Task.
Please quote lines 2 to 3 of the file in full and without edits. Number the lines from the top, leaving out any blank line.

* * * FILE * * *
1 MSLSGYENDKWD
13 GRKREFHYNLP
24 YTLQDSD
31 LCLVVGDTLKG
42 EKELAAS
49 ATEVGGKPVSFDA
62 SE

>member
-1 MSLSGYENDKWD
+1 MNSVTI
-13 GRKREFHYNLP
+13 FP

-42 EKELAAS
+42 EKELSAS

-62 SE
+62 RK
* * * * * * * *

13 GRKREFHYNLP
24 YTLQDSD